Legislation proposed to change public company director elections in Oklahoma

Bills have been filed in the Oklahoma Legislature that would modify state laws on how public company directors would be elected. Director elections are among changes sought by Oklahoma City's Chesapeake Energy Corp. after a boardroom shake-up last summer.
by Paul Monies Published: January 22, 2013
Advertisement
;

The leader of Oklahoma's state Senate has filed a pair of bills that would modify the state's laws on public company directors, a change pursued by Chesapeake Energy Corp. as part of a pledge to change its corporate governance.

Senate President Pro Tem Brian Bingman, R-Sapulpa, filed Senate Bill 248 and Senate Bill 594. The bills cover the same section of law, but one has an emergency clause, meaning the legislation goes into effect immediately as soon as it's signed into law.

Rep. Fred Jordan, R-Jenks, filed similar legislation in House Bill 1646.

The deadline to file bills was Jan. 17. The legislative session starts Feb. 4.

The bills strike a portion of the law Chesapeake successfully lobbied for in 2010 requiring the staggered election of public company directors. The Oklahoma City energy company asked the Legislature for that change following shareholder approval of proposals in 2008 and 2009 calling for the annual election of all directors.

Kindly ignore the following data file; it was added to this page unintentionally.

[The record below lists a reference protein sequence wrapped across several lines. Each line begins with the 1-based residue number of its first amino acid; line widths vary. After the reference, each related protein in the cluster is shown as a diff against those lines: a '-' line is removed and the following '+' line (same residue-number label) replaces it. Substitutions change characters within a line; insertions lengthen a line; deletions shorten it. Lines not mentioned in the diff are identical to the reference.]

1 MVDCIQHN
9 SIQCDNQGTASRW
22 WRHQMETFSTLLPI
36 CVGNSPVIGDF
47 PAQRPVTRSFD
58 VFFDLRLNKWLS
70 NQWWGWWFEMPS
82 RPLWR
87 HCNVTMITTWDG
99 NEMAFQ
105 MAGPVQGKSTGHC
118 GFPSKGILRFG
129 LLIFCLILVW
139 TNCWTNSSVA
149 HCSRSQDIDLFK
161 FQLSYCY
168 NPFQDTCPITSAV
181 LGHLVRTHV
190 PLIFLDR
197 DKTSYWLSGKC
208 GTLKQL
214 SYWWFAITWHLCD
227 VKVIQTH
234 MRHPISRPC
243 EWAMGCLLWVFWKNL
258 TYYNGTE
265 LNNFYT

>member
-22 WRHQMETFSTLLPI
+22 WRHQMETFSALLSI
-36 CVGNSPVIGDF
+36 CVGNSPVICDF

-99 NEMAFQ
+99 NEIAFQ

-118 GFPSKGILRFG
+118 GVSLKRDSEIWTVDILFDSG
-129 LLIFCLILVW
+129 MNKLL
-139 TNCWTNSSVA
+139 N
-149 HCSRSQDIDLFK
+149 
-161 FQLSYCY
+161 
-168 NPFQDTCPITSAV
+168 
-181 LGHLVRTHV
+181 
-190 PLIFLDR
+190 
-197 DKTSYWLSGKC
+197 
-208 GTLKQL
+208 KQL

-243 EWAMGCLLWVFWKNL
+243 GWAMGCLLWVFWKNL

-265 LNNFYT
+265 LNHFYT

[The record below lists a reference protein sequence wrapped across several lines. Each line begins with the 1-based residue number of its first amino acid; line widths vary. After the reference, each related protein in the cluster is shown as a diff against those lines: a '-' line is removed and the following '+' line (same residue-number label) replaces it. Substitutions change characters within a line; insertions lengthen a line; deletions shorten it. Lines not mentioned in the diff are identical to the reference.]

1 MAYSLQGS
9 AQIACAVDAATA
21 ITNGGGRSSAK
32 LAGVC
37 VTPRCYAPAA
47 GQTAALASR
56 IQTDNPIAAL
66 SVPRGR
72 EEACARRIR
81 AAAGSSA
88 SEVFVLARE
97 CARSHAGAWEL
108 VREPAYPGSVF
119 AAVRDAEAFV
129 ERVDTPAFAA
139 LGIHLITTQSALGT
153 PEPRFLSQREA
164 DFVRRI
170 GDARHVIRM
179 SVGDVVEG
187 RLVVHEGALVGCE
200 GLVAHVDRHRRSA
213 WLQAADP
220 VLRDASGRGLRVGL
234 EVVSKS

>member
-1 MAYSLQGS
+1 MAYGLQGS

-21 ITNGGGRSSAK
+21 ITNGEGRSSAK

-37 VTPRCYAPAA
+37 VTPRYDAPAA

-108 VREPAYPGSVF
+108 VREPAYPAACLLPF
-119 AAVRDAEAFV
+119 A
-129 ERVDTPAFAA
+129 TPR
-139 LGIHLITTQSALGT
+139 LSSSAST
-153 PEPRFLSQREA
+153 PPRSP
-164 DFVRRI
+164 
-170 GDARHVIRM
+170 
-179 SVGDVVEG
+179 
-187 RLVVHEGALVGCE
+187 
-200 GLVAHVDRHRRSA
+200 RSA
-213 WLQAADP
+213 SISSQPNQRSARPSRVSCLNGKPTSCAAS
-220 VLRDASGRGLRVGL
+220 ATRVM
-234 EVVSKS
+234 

In seeking the earlier law, Chesapeake said staggered board elections ensure stable management and leadership. Three other states — Indiana, Iowa and Massachusetts — also mandate staggered boards. Corporate governance experts say annually elected directors are typically more responsive to shareholders.

Shareholders approved a nonbinding resolution at Chesapeake's 2012 annual meeting to have the company reincorporate in Delaware so it would be easier to have annual director elections. The proposal, which received 53 percent of the votes, was opposed by the company's board. Institutional Shareholder Services, a shareholder advisory firm, recommended the proposal, saying it could have a positive impact on shareholder rights.


by Paul Monies
Energy Reporter
Paul Monies is an energy reporter for The Oklahoman. He has worked at newspapers in Texas and Missouri and most recently was a data journalist for USA Today in the Washington D.C. area. Monies also spent nine years as a business reporter and...
+ show more


Trending Now


AROUND THE WEB

  1. 1
    Hoover Crips investigation results in 51 people charged
  2. 2
    Texas Gov. Rick Perry enters courthouse to be booked
  3. 3
    Teacher shortage: Oklahoma schools begin academic year with more than 800 vacancies
  4. 4
    Russell Westbrook poses for photo with Russell Westbrook
  5. 5
    Hoover Crips investigation results in 52 people charged in Oklahoma
+ show more